Fashion Week, like wedding planning, brings out the best, and the worst, in people. After dozens of seasons covering the tents and runway shows, I have seen people do the most outrageous things. One wonders why, in the glare (literally) of the spotlights, people behave so badly.
Perhaps it’s due to the fact that Fashion Week is a very, very long week. People get physically and mentally very tired. Like little children, they get cranky when faced with too many days of little food, aching feet, and endless lines and snafus. But the rules of etiquette and kindness that (most) people are taught as children, still apply. If you treat someone with respect and kindness it will come back to you, tenfold.ir crossed legs out onto the runway, and into the camera lens of every photographer on the riser. And the people in the rows behind then. who, when the show starts, reach high over their heads to “get their videos,” effectively blocking everyone else around them from seeing or getting photos, too.
Here are a few of my favorite fashion week bad behavior moment (feel free to comment and leave your own):
The Italian video crew who literally knocked me out while rushing to get to the best spot: I will never forget you, and I have made sure to recount what you did literally every fashion week season, since. These guys believed that only they were entitled to be on the riser, not a beauty/fashion writer with a Nikon D90, but over the years I have earned the right.
The “entitled guest” who bellows: “Don’t you know who I AM?!!!” and treats the clipboard girls or security like they’re dirt when s/he doesn’t get what they want (usually trying to crash a party or a show).
The front row “guests” who feel it’s more than ok to stick their legs out into the runway and into the camera lens of every photographer on the riser. And the people in the rows behind them, who immediately lift their cameras and phones high into the air to “catch their videos” effectively blocking the view (and the photos/videos) of everyone else behind and around them.
Obvious crashers (and they’re not all kids) who are there only to grab goodie bags and freebies from lounges — and then take two or three bags more, just because they feel they can. One man famously took the goodie bags off every single row of a show before it started, and then disappeared with them!
And finally, there is the stylish young man who was in standing room, who literally pushed me out if his way and down the stairs at one of the runway shows in the tents, to collective gasps of the people around us. I wasn’t hurt, just stunned. When I picked myself and my purse off the floor and said “you could have really hurt me or someone else just trying to steal a front row seat you weren’t even assigned,” he sniped: “Honey, I’d KILL my mother for a front row seat.” Guess mom didn’t teach him very well!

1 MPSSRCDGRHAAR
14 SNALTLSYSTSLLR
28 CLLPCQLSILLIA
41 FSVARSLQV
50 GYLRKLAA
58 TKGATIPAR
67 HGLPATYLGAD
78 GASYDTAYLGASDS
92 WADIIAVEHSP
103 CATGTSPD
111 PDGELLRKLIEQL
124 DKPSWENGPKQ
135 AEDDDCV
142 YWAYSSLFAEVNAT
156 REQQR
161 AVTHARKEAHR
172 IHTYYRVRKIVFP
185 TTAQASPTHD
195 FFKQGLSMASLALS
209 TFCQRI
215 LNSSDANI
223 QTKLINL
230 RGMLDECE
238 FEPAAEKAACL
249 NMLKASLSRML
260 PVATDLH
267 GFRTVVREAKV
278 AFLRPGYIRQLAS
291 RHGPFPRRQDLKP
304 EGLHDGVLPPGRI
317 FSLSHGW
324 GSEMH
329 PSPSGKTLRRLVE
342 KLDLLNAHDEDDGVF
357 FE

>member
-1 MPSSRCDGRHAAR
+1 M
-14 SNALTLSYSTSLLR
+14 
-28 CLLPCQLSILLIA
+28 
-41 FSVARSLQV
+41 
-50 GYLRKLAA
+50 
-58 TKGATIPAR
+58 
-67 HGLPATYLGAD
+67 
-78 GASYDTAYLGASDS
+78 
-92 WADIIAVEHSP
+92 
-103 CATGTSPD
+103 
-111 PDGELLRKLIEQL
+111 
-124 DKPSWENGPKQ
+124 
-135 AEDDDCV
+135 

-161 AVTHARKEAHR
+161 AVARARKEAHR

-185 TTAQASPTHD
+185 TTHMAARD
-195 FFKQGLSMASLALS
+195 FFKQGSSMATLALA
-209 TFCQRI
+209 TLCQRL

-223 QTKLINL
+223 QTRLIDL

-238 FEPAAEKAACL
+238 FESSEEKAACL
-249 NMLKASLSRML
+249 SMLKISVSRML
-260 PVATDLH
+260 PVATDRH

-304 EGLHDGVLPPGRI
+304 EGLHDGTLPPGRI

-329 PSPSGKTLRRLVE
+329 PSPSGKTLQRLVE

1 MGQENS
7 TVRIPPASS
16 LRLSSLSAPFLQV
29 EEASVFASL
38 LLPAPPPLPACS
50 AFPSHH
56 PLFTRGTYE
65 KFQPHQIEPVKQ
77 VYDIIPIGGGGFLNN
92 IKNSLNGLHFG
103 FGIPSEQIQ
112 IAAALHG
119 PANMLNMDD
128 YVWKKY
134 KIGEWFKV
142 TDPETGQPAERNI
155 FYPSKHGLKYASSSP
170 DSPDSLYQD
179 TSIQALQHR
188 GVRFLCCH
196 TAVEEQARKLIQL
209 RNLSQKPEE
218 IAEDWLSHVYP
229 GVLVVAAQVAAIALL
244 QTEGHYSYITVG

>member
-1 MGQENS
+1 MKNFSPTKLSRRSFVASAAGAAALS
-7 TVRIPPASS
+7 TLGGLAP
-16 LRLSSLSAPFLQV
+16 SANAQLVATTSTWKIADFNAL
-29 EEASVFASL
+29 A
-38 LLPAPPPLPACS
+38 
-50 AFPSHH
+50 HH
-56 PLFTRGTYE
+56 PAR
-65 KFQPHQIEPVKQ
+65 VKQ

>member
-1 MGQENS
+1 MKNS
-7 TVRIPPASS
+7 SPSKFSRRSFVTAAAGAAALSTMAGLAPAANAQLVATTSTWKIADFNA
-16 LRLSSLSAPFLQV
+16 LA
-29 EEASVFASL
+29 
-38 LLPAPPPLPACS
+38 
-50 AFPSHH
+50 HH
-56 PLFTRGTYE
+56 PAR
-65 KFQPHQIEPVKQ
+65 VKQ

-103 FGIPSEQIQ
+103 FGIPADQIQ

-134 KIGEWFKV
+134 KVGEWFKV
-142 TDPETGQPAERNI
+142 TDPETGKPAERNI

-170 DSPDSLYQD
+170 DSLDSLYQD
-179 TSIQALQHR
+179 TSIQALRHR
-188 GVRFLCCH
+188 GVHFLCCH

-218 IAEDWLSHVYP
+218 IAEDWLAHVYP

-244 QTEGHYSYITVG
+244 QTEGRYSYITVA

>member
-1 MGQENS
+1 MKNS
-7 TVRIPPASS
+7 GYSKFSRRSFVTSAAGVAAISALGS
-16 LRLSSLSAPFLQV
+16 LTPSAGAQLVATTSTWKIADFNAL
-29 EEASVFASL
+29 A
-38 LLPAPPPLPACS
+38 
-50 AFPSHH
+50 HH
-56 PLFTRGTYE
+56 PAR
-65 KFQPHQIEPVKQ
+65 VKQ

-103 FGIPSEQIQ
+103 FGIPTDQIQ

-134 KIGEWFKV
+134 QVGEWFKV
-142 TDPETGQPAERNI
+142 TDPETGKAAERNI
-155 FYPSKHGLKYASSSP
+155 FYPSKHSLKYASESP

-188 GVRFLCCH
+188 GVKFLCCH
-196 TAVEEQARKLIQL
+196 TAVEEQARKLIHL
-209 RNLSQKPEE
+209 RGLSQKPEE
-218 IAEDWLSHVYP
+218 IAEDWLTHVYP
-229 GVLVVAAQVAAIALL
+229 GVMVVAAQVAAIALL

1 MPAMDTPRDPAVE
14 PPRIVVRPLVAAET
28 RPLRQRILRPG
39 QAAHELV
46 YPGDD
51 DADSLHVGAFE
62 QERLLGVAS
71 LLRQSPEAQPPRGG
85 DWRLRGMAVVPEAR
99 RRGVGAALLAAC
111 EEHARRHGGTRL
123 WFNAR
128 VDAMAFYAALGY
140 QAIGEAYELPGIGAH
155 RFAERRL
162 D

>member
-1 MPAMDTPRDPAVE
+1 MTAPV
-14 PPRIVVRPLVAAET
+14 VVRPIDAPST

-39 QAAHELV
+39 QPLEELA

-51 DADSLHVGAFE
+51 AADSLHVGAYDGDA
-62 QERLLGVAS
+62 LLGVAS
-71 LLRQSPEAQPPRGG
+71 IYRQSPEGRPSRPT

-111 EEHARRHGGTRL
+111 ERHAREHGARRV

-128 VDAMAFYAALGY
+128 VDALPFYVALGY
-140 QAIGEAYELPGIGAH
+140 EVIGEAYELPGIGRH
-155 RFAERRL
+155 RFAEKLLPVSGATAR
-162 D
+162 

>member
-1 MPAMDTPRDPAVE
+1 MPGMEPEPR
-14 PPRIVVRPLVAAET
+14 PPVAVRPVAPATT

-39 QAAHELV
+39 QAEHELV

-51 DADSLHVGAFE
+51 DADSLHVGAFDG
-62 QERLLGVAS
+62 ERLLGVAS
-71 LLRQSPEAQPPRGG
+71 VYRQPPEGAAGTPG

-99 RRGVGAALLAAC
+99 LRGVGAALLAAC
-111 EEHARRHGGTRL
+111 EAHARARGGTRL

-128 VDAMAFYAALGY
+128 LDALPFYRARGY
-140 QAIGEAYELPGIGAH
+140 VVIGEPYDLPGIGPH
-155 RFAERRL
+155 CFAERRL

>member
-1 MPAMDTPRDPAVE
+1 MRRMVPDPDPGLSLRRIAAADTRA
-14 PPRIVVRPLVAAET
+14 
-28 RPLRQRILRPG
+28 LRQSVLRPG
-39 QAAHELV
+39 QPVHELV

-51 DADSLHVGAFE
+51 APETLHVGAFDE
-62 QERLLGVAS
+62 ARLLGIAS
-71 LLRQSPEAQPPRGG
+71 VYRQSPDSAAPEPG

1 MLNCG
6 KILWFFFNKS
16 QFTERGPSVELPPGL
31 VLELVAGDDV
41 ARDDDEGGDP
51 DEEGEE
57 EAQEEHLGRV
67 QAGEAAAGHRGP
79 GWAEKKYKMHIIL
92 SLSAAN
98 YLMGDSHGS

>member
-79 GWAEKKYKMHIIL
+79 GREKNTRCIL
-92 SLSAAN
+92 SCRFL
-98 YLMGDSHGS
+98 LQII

But then there are those moments of kindness that make you feel much better:
The security guard who smiles and says “how’re doing?” even though he’s been standing in the same place for hours.
The person who willingly exchanges a seat with you because you wanted to sit with a friend, or photograph from the aisle for your web site.
The young woman with a clip board who doesn’t treat you like you’re somehow, inferior, when you ask a question or she can’t immediately find your name on the list.
One true act of kindness came from the professionals at the Cutler Salon on 57th Street in Manhattan. Rodney Cutler has been featured in top national and regional consumer publications and television programs and he is always seen on television and backstage at the hottest shows at Fashion week. The people who work at his salon are also gifted, and very much in demand. They’re very busy professionals, but two of them, my hair color guru David Stanko, and Super Hair Stylist Jenny Balding, made the time to accommodate my literally, last-minute need for beautifying, even though it was the day before Fashion Week. I have written about David Stanko many times, and I’m a walking billboard for the hair color he creates on my head. Hardly a week goes by that I’m not stopped by a total stranger, or the quality of the work he does is mentioned by another professional hair stylist. And Jenny Balding, whom I’ve met only previously backstage at fashion week, agreed to cut my hair even though I didn’t have an appointment. Jenny’s beautiful work can be seen on my head in lots of photos these days (just visit me on Facebook and on Instagram (advicesisters). This seasoned stylist has been showcasing her talents backstage at Fashion Week shows for years, and has been featured in publications including American Salon and television programs including Extra! and Good Day New York. She took the time out to work her magic on me after I’d been out of town for months and had the shaggy hair to prove it. These acts of kindness are the things that help make life easier and more satisfying (not to mention more beautiful).
Every season I promise myself that I won’t let nasty behavior upset me. I try to watch it, detached and with amusement at how low some people will go to be self important. But in the end, it will backfire, because if you act like a jerk you will be captured on someone’s video or photo doing something you aren’t going to be proud of. And, you will be in the glare of public scrutiny. Fashion Week is just that…one week. These are fashion shows, not life and death brain surgery. So paste on a smile, and be as polite and tolerant as you can.
…and if you see me at the tents, please say “HI!”